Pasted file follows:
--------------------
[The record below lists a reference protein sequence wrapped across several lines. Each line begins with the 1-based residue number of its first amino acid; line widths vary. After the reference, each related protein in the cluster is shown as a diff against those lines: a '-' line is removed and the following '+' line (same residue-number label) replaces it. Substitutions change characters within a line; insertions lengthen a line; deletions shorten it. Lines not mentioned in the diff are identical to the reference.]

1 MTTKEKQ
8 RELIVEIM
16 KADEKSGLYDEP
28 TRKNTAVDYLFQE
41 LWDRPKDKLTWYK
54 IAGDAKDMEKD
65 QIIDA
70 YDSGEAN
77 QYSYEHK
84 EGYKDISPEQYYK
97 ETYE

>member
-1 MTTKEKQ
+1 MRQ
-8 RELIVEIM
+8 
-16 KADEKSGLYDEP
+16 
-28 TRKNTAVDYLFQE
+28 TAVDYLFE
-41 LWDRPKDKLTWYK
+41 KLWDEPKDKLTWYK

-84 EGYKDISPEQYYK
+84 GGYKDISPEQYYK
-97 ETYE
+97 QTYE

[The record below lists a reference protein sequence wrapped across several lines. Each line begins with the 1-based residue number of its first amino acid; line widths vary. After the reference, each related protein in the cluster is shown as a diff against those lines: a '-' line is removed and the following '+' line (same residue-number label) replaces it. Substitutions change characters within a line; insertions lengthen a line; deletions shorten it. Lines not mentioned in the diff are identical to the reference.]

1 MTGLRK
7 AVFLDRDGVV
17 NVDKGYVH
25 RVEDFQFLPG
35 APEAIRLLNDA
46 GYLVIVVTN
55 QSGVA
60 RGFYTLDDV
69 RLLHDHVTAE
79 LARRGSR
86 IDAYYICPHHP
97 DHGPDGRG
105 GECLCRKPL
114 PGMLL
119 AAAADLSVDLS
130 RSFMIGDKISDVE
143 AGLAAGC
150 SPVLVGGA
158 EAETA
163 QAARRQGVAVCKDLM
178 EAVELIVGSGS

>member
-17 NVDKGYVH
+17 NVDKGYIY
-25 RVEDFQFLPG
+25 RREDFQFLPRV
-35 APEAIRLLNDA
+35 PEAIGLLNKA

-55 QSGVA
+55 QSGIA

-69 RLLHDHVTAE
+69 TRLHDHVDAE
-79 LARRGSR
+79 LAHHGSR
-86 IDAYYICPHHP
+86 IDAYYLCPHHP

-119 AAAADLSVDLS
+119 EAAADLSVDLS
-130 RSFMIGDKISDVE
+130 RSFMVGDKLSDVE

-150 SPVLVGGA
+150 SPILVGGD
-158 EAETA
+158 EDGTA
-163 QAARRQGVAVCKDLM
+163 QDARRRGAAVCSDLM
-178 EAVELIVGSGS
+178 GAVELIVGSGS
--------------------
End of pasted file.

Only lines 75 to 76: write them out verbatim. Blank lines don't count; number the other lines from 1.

-178 EAVELIVGSGS
+178 GAVELIVGSGS